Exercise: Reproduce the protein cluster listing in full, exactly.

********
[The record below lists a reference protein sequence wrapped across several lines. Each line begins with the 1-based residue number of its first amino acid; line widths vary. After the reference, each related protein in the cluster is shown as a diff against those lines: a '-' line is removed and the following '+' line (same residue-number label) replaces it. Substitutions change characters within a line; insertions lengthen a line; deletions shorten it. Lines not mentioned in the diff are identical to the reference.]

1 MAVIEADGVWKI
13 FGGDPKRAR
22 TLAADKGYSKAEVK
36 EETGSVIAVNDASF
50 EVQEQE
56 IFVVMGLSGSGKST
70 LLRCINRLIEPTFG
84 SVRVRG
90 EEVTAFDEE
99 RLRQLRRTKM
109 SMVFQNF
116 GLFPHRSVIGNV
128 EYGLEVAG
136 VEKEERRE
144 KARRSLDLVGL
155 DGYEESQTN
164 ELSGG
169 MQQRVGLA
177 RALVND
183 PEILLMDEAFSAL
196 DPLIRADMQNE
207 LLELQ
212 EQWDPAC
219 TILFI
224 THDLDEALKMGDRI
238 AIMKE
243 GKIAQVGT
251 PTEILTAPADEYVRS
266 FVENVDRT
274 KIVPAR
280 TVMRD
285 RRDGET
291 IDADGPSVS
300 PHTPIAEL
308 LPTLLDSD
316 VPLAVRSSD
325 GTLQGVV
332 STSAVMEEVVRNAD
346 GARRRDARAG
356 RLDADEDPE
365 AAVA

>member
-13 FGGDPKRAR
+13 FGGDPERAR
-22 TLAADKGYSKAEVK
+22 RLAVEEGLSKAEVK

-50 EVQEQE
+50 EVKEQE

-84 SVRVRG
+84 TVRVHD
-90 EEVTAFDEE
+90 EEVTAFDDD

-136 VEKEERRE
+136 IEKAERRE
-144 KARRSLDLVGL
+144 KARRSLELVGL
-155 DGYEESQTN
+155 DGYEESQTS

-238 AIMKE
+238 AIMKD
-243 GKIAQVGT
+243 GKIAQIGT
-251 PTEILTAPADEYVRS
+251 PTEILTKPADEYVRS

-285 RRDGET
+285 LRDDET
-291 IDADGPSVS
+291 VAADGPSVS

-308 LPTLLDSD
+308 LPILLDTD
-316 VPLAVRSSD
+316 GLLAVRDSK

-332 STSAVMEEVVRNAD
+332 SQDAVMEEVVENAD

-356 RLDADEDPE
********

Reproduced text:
[The record below lists a reference protein sequence wrapped across several lines. Each line begins with the 1-based residue number of its first amino acid; line widths vary. After the reference, each related protein in the cluster is shown as a diff against those lines: a '-' line is removed and the following '+' line (same residue-number label) replaces it. Substitutions change characters within a line; insertions lengthen a line; deletions shorten it. Lines not mentioned in the diff are identical to the reference.]

1 MAVIEADGVWKI
13 FGGDPKRAR
22 TLAADKGYSKAEVK
36 EETGSVIAVNDASF
50 EVQEQE
56 IFVVMGLSGSGKST
70 LLRCINRLIEPTFG
84 SVRVRG
90 EEVTAFDEE
99 RLRQLRRTKM
109 SMVFQNF
116 GLFPHRSVIGNV
128 EYGLEVAG
136 VEKEERRE
144 KARRSLDLVGL
155 DGYEESQTN
164 ELSGG
169 MQQRVGLA
177 RALVND
183 PEILLMDEAFSAL
196 DPLIRADMQNE
207 LLELQ
212 EQWDPAC
219 TILFI
224 THDLDEALKMGDRI
238 AIMKE
243 GKIAQVGT
251 PTEILTAPADEYVRS
266 FVENVDRT
274 KIVPAR
280 TVMRD
285 RRDGET
291 IDADGPSVS
300 PHTPIAEL
308 LPTLLDSD
316 VPLAVRSSD
325 GTLQGVV
332 STSAVMEEVVRNAD
346 GARRRDARAG
356 RLDADEDPE
365 AAVA

>member
-13 FGGDPKRAR
+13 FGGDPERAR
-22 TLAADKGYSKAEVK
+22 RLAVEEGLSKAEVK

-50 EVQEQE
+50 EVKEQE

-84 SVRVRG
+84 TVRVHD
-90 EEVTAFDEE
+90 EEVTAFDDD

-136 VEKEERRE
+136 IEKAERRE
-144 KARRSLDLVGL
+144 KARRSLELVGL
-155 DGYEESQTN
+155 DGYEESQTS

-238 AIMKE
+238 AIMKD
-243 GKIAQVGT
+243 GKIAQIGT
-251 PTEILTAPADEYVRS
+251 PTEILTKPADEYVRS

-285 RRDGET
+285 LRDDET
-291 IDADGPSVS
+291 VAADGPSVS

-308 LPTLLDSD
+308 LPILLDTD
-316 VPLAVRSSD
+316 GLLAVRDSK

-332 STSAVMEEVVRNAD
+332 SQDAVMEEVVENAD

-356 RLDADEDPE